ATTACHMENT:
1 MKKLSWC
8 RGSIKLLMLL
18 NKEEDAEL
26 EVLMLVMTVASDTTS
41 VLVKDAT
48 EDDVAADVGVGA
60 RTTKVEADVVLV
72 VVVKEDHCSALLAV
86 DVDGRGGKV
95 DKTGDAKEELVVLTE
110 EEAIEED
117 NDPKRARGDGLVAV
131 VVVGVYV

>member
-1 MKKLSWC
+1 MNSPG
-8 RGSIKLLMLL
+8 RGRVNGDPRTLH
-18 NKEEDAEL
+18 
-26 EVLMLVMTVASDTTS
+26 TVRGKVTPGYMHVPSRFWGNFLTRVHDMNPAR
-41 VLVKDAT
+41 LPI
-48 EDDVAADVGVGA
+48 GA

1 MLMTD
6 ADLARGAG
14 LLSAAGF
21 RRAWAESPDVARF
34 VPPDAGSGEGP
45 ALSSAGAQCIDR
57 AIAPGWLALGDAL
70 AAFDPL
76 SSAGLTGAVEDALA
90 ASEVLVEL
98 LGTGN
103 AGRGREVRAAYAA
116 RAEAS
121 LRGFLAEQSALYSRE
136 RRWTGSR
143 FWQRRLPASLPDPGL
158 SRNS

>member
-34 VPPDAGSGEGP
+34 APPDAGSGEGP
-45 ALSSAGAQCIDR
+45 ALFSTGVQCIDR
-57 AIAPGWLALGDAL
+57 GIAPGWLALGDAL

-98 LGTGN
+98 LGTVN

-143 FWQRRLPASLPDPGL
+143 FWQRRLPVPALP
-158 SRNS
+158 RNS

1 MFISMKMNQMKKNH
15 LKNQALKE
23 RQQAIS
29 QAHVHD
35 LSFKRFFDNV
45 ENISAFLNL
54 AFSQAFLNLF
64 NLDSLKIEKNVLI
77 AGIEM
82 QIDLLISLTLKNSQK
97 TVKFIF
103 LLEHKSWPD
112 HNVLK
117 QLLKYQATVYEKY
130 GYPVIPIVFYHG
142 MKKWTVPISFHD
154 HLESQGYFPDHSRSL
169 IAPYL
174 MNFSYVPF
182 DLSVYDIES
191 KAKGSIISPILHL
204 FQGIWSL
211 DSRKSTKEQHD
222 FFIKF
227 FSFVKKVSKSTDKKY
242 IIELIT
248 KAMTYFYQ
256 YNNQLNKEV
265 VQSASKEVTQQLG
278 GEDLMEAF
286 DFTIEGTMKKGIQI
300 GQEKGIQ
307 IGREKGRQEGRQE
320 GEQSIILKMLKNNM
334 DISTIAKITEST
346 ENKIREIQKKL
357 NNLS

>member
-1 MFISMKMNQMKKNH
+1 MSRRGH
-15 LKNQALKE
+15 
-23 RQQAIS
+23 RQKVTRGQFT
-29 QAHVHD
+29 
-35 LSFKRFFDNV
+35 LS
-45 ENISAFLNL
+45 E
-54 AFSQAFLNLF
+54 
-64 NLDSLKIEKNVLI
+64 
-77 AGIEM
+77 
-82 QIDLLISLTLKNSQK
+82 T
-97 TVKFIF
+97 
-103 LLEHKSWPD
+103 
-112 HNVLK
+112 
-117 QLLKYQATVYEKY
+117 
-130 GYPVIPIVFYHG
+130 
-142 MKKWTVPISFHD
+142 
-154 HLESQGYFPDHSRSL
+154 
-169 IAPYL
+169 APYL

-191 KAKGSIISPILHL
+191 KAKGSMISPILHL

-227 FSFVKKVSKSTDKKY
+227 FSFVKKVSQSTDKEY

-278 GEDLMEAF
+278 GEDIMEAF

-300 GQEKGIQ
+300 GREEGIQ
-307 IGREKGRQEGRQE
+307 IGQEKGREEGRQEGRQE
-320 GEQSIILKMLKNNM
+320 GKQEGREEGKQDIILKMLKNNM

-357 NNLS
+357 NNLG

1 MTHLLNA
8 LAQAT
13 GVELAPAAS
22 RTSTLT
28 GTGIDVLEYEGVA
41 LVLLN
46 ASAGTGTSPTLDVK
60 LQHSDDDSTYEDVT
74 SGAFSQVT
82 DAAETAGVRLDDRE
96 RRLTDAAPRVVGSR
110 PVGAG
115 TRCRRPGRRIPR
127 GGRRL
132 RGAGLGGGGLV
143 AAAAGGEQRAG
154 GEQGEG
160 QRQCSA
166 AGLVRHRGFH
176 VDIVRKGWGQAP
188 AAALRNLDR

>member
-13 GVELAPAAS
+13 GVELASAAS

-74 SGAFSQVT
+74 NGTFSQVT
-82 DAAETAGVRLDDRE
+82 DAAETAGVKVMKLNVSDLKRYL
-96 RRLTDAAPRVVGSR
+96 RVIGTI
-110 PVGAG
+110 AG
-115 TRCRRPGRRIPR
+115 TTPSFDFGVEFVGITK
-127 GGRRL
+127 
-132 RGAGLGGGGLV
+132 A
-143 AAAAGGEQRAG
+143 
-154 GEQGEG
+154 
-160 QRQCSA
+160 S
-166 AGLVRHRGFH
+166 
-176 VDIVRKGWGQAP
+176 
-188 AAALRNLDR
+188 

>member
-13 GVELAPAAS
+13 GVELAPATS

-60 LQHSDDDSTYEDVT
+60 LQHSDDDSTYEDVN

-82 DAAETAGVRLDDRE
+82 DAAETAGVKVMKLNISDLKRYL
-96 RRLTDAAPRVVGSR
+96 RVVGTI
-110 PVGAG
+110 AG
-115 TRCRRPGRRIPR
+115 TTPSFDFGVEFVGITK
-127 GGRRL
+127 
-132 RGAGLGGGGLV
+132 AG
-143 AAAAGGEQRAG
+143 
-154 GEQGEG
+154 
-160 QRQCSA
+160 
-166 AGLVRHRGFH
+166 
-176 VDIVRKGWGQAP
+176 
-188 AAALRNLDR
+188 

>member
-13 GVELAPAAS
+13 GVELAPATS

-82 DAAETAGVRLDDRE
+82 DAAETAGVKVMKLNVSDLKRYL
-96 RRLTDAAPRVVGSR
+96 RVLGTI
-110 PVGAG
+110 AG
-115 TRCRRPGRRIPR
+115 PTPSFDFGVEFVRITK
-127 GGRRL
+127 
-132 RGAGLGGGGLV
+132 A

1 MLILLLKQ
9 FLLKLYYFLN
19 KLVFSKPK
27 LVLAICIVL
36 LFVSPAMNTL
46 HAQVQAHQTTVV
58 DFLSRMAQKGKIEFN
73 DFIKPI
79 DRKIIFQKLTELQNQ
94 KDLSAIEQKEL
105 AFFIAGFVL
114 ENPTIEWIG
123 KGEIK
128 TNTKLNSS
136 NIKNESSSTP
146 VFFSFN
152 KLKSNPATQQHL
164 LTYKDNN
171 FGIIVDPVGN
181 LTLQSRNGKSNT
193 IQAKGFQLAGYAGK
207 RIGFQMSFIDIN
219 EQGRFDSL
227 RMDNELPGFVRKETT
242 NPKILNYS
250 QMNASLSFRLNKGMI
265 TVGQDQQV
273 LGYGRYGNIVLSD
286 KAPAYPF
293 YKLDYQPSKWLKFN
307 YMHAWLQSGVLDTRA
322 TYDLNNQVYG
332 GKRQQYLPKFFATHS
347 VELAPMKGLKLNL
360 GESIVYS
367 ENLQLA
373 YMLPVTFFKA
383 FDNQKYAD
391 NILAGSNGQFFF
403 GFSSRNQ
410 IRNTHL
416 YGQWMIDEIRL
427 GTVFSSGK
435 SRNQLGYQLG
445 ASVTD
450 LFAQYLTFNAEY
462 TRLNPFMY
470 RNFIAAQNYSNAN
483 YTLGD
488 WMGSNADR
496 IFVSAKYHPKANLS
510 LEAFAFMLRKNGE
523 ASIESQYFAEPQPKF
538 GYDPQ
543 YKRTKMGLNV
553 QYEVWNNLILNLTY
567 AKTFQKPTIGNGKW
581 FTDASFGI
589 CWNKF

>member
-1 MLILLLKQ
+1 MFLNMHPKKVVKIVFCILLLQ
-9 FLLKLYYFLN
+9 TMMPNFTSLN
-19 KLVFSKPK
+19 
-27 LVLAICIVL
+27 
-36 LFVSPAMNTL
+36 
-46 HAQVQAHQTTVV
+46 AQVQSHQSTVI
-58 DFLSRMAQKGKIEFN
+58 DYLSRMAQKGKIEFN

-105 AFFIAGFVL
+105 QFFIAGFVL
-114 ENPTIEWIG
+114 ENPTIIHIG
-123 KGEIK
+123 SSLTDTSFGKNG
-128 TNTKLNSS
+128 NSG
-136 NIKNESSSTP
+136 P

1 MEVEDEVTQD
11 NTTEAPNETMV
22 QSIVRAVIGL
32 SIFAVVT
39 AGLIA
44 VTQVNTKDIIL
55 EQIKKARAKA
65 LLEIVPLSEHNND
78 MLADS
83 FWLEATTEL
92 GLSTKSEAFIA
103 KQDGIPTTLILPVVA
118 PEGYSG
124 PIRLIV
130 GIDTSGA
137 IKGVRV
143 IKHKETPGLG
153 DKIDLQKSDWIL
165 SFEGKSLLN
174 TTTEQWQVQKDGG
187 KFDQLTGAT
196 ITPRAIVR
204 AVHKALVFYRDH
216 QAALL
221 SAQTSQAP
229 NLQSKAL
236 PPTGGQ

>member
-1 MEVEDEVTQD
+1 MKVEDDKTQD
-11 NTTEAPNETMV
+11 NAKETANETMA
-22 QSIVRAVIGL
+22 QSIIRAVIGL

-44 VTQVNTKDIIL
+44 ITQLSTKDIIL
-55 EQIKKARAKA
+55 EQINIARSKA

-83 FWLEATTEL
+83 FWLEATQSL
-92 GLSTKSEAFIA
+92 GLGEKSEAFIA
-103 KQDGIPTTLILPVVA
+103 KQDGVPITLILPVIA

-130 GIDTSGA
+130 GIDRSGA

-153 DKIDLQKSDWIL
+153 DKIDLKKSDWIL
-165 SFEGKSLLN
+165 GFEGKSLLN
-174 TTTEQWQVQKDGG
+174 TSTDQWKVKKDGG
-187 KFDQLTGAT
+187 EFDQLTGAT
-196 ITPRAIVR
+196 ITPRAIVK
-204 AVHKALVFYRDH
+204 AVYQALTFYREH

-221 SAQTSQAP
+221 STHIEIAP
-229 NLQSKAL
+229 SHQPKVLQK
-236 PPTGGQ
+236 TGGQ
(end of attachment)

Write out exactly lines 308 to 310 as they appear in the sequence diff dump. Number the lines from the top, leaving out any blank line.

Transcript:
+36 
-46 HAQVQAHQTTVV
+46 AQVQSHQSTVI